4A 2 If You Build It Will They Log in? A Prelude to Patient Portals: Automating a Test Results System for STD Patients in New York City

Wednesday, June 11, 2014: 3:10 PM
Grand Ballroom A/B/C/D1
Jessica M. Borrelli, MPH1, Kate Washburn, MPH1, Susan Wright, -2, Carlos Espada, -3 and Meighan Rogers, MPH4, 1Bureau of Sexually Transmitted Disease Control, NYC Department of Health and Mental Hygiene, Long Island City, NY, 2Bureau of STD Control & Prevention, NYC Department of Health & Mental Hygiene, Long Island City, NY, 3Bureau of Operations, NYC Department of Health and Mental Hygiene, Long Island City, NY, 4Bureau of STD Control and Prevention, New York City Department of Health and Mental Hygiene, Long Island City, NY

Background:  In October 2009, the New York City Department of Health and Mental Hygiene’s (NYC DOHMH) Bureau of STD Control (BSTDC) implemented an automated test results retrieval system (ATRRS); before that date, patients returned to a clinic or called the NYC DOHMH Call Center for test results (clinic staff call patients requiring follow-up). The ATRRS is linked to the clinic electronic medical record (EMR), and a daily automated algorithm assesses gonorrhea, chlamydia, HIV, syphilis & Pap smear test results, and gonorrhea and chlamydia treatment. A summary message is assigned/updated per visit:  (1) pending; (2) normal/negative; (3) need to call the NYC DOHMH Call Center; or (4) return to our clinic. Patients access their password-protected account via website or interactive voice response (IVR) system, available 24/7.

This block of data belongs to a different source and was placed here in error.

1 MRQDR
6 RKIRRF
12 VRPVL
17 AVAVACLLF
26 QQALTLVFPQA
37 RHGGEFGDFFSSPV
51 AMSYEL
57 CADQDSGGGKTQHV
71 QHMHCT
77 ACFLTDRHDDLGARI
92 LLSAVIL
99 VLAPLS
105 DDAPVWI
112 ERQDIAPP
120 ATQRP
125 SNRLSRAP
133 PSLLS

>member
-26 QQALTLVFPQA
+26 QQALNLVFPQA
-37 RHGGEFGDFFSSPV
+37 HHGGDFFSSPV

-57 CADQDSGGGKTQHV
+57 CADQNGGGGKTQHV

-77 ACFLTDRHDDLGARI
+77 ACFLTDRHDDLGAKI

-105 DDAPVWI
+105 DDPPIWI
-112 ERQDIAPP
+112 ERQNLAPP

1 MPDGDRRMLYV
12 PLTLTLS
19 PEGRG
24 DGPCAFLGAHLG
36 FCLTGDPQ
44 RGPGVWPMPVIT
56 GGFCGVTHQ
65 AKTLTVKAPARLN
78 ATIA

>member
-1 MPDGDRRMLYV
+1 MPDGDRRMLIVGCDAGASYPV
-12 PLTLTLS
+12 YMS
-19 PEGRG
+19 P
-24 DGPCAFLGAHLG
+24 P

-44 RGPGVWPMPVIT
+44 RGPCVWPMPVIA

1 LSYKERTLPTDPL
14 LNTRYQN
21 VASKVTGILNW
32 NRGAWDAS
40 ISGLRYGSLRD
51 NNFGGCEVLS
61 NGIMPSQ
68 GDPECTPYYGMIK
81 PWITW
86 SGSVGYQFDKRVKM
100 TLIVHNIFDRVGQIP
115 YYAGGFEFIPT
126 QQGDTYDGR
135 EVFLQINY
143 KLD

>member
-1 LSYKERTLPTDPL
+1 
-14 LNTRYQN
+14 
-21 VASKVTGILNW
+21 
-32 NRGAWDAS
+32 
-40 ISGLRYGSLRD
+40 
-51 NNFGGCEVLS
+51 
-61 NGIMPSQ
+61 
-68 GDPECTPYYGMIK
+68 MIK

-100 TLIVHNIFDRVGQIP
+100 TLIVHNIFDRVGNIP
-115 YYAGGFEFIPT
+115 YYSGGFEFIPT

Methods:  We analyzed DOHMH Call Center data for calls received from BSTDC patients requesting test results, for the time period before, and after implementing the ATRRS. We reviewed EMR data for each patient’s results retrieval status and method (website versus IVR).

Results:  The proportion of patients who retrieved their results was 48% (47,566/99,429) in the year before, and 54% (58,339/107,284) in the year after implementation. Since implementation, the proportion of patients retrieving their messages via website increased from 55% (29,911/54,040) in 2010 to 59% (19,990/33,970) in 2012, p<0.0001. The monthly average number of calls to the call center decreased from 7,231 before, to 780 after implementation. Incoming calls on average last 3.4 minutes.

Conclusions:  Implementation of an automated results retrieval system vastly reduced the number of calls to our Call Center while maintaining the proportion of patients who received their test results; resulting in a potential savings of 366 employee hours per month that were previously spent receiving calls. The proportion of patients using the website to retrieve their test result messages has significantly increased.